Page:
It’s happened again.
University of Colorado student Austin Wilkerson sexually assaulted an intoxicated freshman after telling his friends he was going to help her home.
Wilkerson was convicted of felony sexual assault, that should have resulted in a prison sentence of 4 to 12 years. Instead, District Judge Patrick Butler sentenced him to 20 years to life on probation and 2 years of work release.
Many have made comparisons to the Stanford case. Stanford swimmer Brock Turner sexually assaulted an unconscious woman, yet Judge Persky sentenced him to only six months in county jail.
Our justice system is failing sexual assault survivors. These lenient sentences perpetuate rape culture and send the message that campus rape isn’t real rape. Donate now to help us fight back against these judges.
The horrible events at Stanford University have put a spotlight on campus rape culture and the unreasonably light sentences we see handed out to offenders. But, this issue is now front-and-center on the national stage.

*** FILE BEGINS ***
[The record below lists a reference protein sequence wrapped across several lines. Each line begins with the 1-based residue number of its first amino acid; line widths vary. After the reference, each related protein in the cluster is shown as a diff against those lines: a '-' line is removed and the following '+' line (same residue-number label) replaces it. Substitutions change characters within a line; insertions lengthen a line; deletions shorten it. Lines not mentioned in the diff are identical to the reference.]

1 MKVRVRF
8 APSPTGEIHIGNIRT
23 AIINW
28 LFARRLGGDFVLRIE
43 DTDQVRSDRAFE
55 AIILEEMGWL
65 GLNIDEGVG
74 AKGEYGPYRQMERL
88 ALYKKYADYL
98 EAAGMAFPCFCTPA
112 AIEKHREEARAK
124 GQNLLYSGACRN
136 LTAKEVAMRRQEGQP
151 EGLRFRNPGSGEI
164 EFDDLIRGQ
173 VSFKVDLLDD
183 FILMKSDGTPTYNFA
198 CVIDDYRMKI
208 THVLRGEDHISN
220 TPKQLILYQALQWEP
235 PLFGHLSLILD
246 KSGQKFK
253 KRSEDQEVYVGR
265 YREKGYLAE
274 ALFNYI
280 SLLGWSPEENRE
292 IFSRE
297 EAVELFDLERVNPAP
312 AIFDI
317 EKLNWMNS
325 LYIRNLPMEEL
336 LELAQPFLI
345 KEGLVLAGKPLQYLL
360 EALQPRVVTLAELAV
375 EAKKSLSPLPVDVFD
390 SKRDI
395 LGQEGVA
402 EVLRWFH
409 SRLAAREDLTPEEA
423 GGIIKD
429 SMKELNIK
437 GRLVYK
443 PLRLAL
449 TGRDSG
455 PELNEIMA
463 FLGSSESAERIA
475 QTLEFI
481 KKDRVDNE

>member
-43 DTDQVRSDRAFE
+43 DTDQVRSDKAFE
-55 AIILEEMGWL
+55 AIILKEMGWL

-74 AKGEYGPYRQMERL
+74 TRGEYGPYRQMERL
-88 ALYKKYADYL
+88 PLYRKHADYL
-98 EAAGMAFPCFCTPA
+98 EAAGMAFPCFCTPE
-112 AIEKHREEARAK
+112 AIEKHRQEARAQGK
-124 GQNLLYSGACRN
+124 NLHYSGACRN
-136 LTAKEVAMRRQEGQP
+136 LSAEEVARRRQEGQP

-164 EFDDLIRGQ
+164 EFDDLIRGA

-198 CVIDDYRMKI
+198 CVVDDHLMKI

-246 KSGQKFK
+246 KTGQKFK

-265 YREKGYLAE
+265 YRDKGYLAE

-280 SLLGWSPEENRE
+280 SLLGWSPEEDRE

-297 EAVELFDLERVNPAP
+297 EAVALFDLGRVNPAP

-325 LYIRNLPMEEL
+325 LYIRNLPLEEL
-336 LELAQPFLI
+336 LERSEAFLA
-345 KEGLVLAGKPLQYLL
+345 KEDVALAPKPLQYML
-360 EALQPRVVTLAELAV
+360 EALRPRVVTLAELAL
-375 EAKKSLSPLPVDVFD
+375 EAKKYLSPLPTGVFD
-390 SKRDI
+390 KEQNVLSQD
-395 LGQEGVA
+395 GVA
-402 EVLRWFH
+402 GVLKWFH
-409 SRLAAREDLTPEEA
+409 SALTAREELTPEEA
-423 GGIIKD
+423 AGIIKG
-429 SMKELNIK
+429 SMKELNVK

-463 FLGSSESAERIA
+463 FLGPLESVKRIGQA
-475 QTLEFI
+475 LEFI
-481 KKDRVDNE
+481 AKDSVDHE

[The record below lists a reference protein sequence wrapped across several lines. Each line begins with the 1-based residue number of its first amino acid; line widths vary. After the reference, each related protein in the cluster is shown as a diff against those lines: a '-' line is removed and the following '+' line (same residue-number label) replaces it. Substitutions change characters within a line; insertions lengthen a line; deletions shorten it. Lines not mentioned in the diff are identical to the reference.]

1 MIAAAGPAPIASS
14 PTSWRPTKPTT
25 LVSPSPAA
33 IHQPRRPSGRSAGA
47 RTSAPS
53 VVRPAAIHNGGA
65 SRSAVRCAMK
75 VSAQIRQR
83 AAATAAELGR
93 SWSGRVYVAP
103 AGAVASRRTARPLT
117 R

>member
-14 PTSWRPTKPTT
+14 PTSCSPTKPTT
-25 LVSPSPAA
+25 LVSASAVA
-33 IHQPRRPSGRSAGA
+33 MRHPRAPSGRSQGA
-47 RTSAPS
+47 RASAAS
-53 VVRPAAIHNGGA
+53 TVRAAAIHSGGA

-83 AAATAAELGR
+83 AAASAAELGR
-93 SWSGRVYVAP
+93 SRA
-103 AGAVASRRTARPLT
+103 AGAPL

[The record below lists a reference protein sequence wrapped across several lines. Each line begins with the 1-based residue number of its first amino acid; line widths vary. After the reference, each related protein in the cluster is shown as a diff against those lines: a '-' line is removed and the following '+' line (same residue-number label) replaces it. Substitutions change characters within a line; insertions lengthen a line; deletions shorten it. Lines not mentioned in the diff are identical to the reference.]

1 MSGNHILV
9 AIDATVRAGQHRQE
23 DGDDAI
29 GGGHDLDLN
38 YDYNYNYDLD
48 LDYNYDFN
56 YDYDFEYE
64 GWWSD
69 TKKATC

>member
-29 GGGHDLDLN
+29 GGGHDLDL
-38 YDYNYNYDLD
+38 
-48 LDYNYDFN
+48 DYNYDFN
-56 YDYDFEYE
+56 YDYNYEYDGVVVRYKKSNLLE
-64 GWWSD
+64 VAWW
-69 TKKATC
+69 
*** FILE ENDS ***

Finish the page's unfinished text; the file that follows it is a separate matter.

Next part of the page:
=Michele Dauber is a Stanford law professor and a sociologist, Michele Landis Dauber has written highly original historical and sociological studies focusing on the history of social provision and the US welfare state. Her first book, The Sympathetic State (2013 University of Chicago Press) received numerous distinguished book awards and prizes including from the American Historical Association, the American Sociological Association, the American Political Science Association, the American Society for Legal History, and the Law and Society Association.